In a masterful training performance, John O’Shea has nursed dual Group 1 placegetter Zou Tiger back from two bouts of surgery to produce him for an emphatic win in the Listed Carrington Stakes at Randwick.
A high-class three-year-old, Zou Tiger placed in the 2022 Golden Rose and last year’s Randwick Guineas, but his only win prior to Saturday was in a Kensington maiden.
Adamant a breathing issue was hindering the horse from realising his potential, O’Shea sent Zou Tiger for a throat operation last year while also making the difficult decision to geld him.
He returned with a midfield effort in Listed grade at Canterbury on New Years’ Day but turned the corner with a fighting second to Rubamos last start.
Zou Tiger ($5.50) improved off that again to make a one-act affair of the Carrington Stakes (1400m), spearing to the front halfway up the straight and cruising to a 2-1/2 length win over topweight Tamerlane ($7) with leader Felix Majestic ($4.80 fav) holding third, another three-quarters of a length away.
“It was an issue that was holding him back as a colt,” O’Shea said of Zou Tiger’s throat complaint.
“He just wasn’t finishing his mile races off. He was probably compromised by a bit of wind.
“He has taken a little while to get fit.
“He obviously did a good job second-up and then bounced off that so we were optimistic he could give a good account of himself.”
Zou Tiger was ridden to victory by last season’s champion apprentice Zac Lloyd, who said he was confident the horse would be hard to hold out once he got into a good spot in the slipstream of the leader.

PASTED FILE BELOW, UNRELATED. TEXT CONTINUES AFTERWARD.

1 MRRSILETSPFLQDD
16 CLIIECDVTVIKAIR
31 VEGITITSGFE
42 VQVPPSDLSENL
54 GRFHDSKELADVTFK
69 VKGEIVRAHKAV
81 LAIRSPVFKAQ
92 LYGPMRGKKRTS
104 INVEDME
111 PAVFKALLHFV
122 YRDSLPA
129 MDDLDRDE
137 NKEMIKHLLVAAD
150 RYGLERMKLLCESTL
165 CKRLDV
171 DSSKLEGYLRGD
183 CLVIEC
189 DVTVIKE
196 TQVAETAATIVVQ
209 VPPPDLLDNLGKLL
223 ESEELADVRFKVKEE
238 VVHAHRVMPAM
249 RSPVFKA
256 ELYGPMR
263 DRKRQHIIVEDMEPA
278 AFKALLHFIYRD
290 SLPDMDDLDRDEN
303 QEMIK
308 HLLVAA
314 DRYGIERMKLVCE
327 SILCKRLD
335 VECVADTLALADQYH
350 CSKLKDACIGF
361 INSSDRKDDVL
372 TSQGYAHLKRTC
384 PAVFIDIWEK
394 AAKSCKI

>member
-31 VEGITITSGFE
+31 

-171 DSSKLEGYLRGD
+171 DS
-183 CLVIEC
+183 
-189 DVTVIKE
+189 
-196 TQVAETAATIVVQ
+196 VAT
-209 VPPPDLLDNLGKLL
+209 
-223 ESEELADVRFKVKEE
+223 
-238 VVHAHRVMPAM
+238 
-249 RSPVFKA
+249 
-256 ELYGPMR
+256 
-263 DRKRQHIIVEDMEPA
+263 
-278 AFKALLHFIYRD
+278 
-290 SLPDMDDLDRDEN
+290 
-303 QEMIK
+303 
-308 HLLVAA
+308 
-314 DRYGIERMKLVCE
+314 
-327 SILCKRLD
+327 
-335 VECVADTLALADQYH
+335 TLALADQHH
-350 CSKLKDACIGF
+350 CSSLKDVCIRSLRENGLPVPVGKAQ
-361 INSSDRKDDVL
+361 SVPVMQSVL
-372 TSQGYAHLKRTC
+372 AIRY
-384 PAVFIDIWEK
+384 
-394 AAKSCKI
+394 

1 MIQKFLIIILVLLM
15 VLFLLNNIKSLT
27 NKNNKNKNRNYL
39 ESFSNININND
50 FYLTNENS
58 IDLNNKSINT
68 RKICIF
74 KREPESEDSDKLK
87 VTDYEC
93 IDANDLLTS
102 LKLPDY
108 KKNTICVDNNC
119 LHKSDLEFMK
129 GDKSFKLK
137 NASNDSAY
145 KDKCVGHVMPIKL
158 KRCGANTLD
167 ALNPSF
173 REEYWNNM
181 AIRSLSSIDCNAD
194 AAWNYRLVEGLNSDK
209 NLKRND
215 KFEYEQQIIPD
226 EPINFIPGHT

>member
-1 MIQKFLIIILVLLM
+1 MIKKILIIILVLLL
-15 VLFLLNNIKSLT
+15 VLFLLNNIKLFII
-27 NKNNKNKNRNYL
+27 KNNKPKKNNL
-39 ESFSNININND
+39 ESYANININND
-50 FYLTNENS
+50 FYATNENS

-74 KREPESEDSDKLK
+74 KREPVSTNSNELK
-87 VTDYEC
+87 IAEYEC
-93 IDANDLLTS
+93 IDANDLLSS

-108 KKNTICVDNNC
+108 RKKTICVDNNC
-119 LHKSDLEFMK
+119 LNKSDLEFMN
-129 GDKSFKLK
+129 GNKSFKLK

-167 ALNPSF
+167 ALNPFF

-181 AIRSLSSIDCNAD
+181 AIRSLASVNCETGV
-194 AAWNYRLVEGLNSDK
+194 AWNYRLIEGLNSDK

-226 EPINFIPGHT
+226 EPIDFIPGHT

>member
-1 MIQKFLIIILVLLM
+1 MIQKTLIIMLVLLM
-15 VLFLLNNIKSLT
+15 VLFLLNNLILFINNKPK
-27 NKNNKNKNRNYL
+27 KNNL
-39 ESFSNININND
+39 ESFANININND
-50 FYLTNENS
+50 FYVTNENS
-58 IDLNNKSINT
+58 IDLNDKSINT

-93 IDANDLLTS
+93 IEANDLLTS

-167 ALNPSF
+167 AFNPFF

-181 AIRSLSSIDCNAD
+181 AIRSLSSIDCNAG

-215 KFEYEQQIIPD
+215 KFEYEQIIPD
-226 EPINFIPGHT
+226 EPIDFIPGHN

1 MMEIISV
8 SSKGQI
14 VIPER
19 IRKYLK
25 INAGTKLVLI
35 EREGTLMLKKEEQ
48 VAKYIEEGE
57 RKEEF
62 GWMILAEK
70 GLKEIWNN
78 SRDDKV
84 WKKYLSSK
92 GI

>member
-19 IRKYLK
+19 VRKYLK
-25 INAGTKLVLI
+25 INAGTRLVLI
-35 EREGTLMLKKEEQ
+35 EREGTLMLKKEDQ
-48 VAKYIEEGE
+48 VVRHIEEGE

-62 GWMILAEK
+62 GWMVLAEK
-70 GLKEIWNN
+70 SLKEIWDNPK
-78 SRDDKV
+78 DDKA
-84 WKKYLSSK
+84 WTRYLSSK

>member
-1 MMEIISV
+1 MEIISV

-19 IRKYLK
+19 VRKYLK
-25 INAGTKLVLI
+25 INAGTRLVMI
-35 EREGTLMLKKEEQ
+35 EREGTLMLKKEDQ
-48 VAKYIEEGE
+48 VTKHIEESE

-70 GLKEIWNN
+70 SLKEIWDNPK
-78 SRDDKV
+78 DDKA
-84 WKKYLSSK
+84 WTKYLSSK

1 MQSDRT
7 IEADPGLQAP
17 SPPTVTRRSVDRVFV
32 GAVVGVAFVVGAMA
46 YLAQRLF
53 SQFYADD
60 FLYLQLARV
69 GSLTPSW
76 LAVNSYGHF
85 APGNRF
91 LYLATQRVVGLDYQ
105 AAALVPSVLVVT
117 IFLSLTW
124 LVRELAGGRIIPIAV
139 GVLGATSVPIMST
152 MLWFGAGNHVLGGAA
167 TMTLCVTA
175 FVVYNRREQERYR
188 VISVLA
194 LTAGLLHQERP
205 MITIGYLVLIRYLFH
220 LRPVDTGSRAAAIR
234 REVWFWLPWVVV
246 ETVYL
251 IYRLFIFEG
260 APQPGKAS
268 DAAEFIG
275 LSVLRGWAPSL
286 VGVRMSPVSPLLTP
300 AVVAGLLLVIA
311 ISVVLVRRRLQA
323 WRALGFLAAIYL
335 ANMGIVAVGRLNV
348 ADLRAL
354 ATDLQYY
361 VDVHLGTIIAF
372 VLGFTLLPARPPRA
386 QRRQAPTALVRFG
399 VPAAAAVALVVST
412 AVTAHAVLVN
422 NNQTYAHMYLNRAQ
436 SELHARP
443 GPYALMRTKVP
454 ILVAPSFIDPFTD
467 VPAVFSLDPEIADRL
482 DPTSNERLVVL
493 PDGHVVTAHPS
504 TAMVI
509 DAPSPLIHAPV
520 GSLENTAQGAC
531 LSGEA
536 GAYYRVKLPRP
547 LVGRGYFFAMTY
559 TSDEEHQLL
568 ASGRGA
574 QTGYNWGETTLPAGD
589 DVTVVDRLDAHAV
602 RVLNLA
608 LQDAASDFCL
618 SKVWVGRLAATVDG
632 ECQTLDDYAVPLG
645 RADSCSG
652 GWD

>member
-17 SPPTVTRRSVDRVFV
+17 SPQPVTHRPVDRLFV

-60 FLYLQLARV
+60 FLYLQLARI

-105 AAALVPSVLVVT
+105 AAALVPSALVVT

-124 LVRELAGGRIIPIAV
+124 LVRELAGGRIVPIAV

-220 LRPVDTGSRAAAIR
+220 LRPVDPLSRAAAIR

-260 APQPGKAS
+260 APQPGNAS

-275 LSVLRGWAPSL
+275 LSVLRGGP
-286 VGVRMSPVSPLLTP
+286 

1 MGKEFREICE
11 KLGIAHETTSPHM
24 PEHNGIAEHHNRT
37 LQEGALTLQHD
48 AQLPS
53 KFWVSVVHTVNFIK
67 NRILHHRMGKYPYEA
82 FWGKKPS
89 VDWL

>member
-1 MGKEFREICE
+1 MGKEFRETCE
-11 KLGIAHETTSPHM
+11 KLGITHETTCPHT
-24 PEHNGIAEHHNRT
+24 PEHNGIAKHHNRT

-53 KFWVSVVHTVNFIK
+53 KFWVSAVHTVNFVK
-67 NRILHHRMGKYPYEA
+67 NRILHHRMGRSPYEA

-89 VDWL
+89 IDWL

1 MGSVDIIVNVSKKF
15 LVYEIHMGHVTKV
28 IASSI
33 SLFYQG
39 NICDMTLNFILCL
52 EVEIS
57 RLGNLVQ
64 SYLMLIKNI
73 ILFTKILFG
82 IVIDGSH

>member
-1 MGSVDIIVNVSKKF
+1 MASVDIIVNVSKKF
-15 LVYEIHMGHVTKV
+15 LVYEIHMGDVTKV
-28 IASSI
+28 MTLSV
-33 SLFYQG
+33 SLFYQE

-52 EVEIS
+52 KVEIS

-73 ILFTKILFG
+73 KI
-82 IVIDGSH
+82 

“He just needed those couple of runs under his belt and he was back today,” Lloyd said.
“He was able to get into a lovely rhythm and because he’s such a big horse, when he gets into that rhythm he is very hard to beat.”
O’Shea, who was in New Zealand to attend the Karaka sales, said he was unsure of immediate plans for Zou Tiger as he had wanted to see how he performed on Saturday before shoring up a program.
Meanwhile, Bandi’s Boy ($9.50) indicated he was on track for his Country Championships goal with a first-up win in the Precise Air Handicap (1200m).
The lightly raced four-year-old surprised trainer Danny Williams, who felt he would need the outing.
“We weren’t over-confident, the horse’s trackwork suggested he’s not quite there yet,” Williams said.
“We planned after his last preparation to give him three starts prior to the Country Championship qualifier and he’s never won first-up, he always needs a run first-up.”
Winning jockey Jay Ford said if Bandi’s Boy could continue to hone his racing manners, his future was bright.
“He lacks race craft, he’s inexperienced but he’s got a motor,” Ford said.
“He should continue to improve as he gets more experience.”